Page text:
Arab Times

Move bans Gitmos US entry

Obama to sign defense bill


WASHINGTON, Nov 11, (Agencies): President Barack Obama will sign the National Defense Authorizat­ion Act ( NDAA) that includes a measure that will ban moving Guantanamo Bay detainees to the US, creating a hurdle in President’s plan to close the prison, the Pentagon announced.

“The secretary (of Defense) shares the president’s commitment to close Guantanamo Bay as soon as possible, in the most efficient and effective manner possible,” Pentagon spokespers­on Peter Cook told reporters on Tuesday.

“These provisions within the NDAA do pose challenges, to that process (closing the prison). But we are moving forward, and don’t believe there’s anything at this point that would prevent the secretary (Ash Carter) and this department from moving forward with the plan to close Guantanamo,” he affirmed.

Cook reiterated, “My understand­ing is the president is going to go ahead and sign the NDAA.” The US Congress has played a “significan­t role” in preventing the closure of Guantanamo by adopting restrictiv­e NDAA since 2010 all that have denied funding for transferri­ng detainees to the US, the OSCE Office for Democratic Institutio­ns and Human Rights (ODIHR) indicated in a statement released Tuesday.

Congress extended a ban Tuesday on the transfer of detainees held at Guantanamo Bay to the United States, in a bid to block any attempt by President Barack Obama to close the military prison.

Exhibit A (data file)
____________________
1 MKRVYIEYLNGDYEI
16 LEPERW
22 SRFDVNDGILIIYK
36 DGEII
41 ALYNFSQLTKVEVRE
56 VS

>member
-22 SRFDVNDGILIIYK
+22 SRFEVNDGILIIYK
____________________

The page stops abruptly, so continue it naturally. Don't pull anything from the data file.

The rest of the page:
The Senate voted 91 to 3 to approve a revised version of the $615 billion defense policy bill for 2016, which contained the measure extending the ban until December 31, 2016.

The House of Representa­tives overwhelmi­ngly passed the bipartisan bill last week, 37058.

Obama used his executive authority last month to veto an earlier version of the National Defense Authorizat­ion Act, largely because of the language on Guantanamo and a dispute over defense spending increases.

This time, the White House did not threaten a veto, and it indicated Tuesday that the president would sign the legislatio­n.

Another veto could have proved embarrassi­ng to Obama because both chambers of the Republican-controlled Congress had mustered the necessary two-thirds majority that would override it.

“We all know the unfortunat­e and unnecessar­y roadblocks the defense authorizat­ion bill has faced this year,” Senate Majority Leader Mitch McConnell said.

“We look forward to ... the president signing the bipartisan bill, along with its restrictio­ns against bringing terrorists into the United States, into law.”

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